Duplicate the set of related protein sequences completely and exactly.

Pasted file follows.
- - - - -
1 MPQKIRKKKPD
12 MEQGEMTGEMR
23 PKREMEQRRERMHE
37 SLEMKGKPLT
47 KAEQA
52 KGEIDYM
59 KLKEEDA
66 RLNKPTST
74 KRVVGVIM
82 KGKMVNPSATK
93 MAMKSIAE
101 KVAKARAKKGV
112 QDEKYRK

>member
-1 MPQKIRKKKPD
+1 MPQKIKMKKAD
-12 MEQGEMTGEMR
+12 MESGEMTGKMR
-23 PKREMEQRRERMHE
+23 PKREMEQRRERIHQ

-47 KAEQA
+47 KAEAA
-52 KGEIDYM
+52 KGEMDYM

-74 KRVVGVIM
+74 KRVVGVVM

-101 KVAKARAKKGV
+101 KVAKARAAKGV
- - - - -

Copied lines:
1 MPQKIRKKKPD
12 MEQGEMTGEMR
23 PKREMEQRRERMHE
37 SLEMKGKPLT
47 KAEQA
52 KGEIDYM
59 KLKEEDA
66 RLNKPTST
74 KRVVGVIM
82 KGKMVNPSATK
93 MAMKSIAE
101 KVAKARAKKGV
112 QDEKYRK

>member
-1 MPQKIRKKKPD
+1 MPQKIKMKKAD
-12 MEQGEMTGEMR
+12 MESGEMTGKMR
-23 PKREMEQRRERMHE
+23 PKREMEQRRERIHQ

-47 KAEQA
+47 KAEAA
-52 KGEIDYM
+52 KGEMDYM

-74 KRVVGVIM
+74 KRVVGVVM

-101 KVAKARAKKGV
+101 KVAKARAAKGV